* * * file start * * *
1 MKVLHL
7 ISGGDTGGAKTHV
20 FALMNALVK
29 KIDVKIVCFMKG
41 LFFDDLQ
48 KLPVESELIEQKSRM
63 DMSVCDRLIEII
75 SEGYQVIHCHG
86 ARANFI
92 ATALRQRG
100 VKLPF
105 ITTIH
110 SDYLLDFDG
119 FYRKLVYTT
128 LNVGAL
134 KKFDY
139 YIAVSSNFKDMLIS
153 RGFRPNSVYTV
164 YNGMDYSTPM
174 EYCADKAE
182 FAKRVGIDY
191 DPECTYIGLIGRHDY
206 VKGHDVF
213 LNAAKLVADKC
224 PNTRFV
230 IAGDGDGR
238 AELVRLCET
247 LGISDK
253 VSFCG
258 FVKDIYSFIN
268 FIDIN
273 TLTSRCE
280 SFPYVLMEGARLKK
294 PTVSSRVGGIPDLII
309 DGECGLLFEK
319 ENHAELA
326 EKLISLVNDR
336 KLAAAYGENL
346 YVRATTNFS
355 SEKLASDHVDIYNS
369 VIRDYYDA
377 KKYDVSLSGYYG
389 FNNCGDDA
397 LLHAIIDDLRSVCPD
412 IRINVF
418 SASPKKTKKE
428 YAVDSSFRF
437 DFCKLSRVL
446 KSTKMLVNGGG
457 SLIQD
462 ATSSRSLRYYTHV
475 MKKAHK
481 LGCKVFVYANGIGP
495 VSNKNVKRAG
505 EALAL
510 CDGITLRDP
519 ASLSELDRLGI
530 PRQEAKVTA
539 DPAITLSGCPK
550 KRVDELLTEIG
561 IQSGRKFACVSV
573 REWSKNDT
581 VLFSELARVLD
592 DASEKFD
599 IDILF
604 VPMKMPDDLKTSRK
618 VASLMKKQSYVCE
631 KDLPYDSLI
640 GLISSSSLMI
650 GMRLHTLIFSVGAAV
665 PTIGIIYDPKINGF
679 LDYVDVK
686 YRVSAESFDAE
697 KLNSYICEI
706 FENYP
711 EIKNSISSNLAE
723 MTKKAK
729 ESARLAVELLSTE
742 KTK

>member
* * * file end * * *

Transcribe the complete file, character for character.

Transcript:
1 MKVLHL
7 ISGGDTGGAKTHV
20 FALMNALVK
29 KIDVKIVCFMKG
41 LFFDDLQ
48 KLPVESELIEQKSRM
63 DMSVCDRLIEII
75 SEGYQVIHCHG
86 ARANFI
92 ATALRQRG
100 VKLPF
105 ITTIH
110 SDYLLDFDG
119 FYRKLVYTT
128 LNVGAL
134 KKFDY
139 YIAVSSNFKDMLIS
153 RGFRPNSVYTV
164 YNGMDYSTPM
174 EYCADKAE
182 FAKRVGIDY
191 DPECTYIGLIGRHDY
206 VKGHDVF
213 LNAAKLVADKC
224 PNTRFV
230 IAGDGDGR
238 AELVRLCET
247 LGISDK
253 VSFCG
258 FVKDIYSFIN
268 FIDIN
273 TLTSRCE
280 SFPYVLMEGARLKK
294 PTVSSRVGGIPDLII
309 DGECGLLFEK
319 ENHAELA
326 EKLISLVNDR
336 KLAAAYGENL
346 YVRATTNFS
355 SEKLASDHVDIYNS
369 VIRDYYDA
377 KKYDVSLSGYYG
389 FNNCGDDA
397 LLHAIIDDLRSVCPD
412 IRINVF
418 SASPKKTKKE
428 YAVDSSFRF
437 DFCKLSRVL
446 KSTKMLVNGGG
457 SLIQD
462 ATSSRSLRYYTHV
475 MKKAHK
481 LGCKVFVYANGIGP
495 VSNKNVKRAG
505 EALAL
510 CDGITLRDP
519 ASLSELDRLGI
530 PRQEAKVTA
539 DPAITLSGCPK
550 KRVDELLTEIG
561 IQSGRKFACVSV
573 REWSKNDT
581 VLFSELARVLD
592 DASEKFD
599 IDILF
604 VPMKMPDDLKTSRK
618 VASLMKKQSYVCE
631 KDLPYDSLI
640 GLISSSSLMI
650 GMRLHTLIFSVGAAV
665 PTIGIIYDPKINGF
679 LDYVDVK
686 YRVSAESFDAE
697 KLNSYICEI
706 FENYP
711 EIKNSISSNLAE
723 MTKKAK
729 ESARLAVELLSTE
742 KTK

>member